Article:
July 10, 2018 | Kelsey Carr

Pursuing the Rejected

Each day in Uganda was greeted with unexpected visitors who I had the privilege of interviewing. I was continually surprised by the inspiring stories I heard from so many people involved in Young Life, but there was one specific story I would never forget.

Sharon, a DGL (Developing Global Leaders) student, sat before me nervous as we started the introductions. Because of Sharon’s timidity, I was curious to see how this interview would go, but I realized I shouldn’t be fooled by Sharon’s coyness; she is brave, passionate and changing lives as we speak.

In between studying for class, voluntarily taking a course in sign language to speak to her friend who is deaf, and helping her family, Sharon spends her extra time volunteering with Capernaum ministry. Sharon describes her passion for working with kids with special needs as a calling from God. When I asked how she knew this was from God, she said, “in our communities these people are outcasts. Most of the population wants nothing to do with them. They are sometimes tied up on trees and rejected by everyone. Some people are even afraid of them and think they are demon possessed. I knew it was a calling from God because I couldn’t stop the burning desire to go and help these people when everyone else was saying no.” Life for these children looks like rejection, isolation and usually self-loathing.

Sharon frequently visits a village far out of the city where she knows many kids by name who experience various disabilities. She saves money to pay for rides to visit this particular village. One day, Sharon visited the village and walked around until she found a child who had a cleft lip. She went into the home to speak to the mother of this child. The mother told Sharon that the father believed the mother was possessed because she produced a child with a cleft lip. So in response, he left her for another woman and abandoned the family. The mother and child were not only rejected by the father, but the entire community avoided them out of fear of “getting” whatever was wrong with this child. Sharon was the first to go into their home voluntarily. Sharon told the mother that cleft lip is a common defect that is reversible. She promised the mother that she could help the child if she allowed. Through her connection to an organization that helps children with special needs, Sharon ended up getting the child the surgery needed.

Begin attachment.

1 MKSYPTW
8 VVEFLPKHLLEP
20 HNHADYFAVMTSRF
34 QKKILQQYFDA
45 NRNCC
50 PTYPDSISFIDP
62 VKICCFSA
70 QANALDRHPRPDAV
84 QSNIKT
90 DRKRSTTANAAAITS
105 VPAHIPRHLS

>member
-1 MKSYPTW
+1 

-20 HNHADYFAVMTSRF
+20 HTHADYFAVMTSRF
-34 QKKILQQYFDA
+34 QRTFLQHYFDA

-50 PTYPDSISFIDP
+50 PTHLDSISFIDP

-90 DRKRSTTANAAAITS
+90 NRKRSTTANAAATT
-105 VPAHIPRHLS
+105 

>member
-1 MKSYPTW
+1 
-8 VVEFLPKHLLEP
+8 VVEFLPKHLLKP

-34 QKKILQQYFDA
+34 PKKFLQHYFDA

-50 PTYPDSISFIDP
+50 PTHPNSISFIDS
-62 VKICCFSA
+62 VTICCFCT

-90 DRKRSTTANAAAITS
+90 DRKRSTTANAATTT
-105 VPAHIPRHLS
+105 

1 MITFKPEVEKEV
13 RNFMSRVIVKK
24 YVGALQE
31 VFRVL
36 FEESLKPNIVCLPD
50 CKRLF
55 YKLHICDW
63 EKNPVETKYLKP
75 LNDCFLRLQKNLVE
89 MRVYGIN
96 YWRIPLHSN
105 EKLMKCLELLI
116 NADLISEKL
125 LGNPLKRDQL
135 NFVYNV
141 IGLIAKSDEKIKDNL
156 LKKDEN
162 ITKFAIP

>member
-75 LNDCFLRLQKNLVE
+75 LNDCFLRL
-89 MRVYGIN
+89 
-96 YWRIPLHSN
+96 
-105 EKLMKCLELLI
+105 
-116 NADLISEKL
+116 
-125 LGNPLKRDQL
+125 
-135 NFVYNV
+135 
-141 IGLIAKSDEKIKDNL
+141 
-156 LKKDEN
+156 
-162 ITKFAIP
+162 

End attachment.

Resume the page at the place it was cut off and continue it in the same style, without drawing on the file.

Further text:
When she brought the child back to the mother after surgery, the mother could not believe it; nor could anyone else in the community. It was a miracle. After word got out that the child was healed, the father reunited with the family. Now, they are all are back under one roof.

Through the Holy Spirit’s work and Sharon’s obedience, this community has now learned that all is not lost for those with disabilities. Sharon not only educated this community, but she showed God’s love through her compassion and pursuit of this rejected population.

Sharon is helping kids, families and educating communities one kid at a time. When I asked Sharon what the most challenging part of what she does is, she explained how difficult it is to walk away from families in need of things that could be such quick fixes. She said “I am only one person… with so little resources. It is difficult not to help everyone.” Some kids need wheelchairs, crutches, or a simple surgery, but their families do not have the resources to provide simple services. As a result, their children experience rejection and abandonment. Despite the overwhelming need, Sharon is committed to helping whom the Lord calls her to. And for that, I’m grateful!


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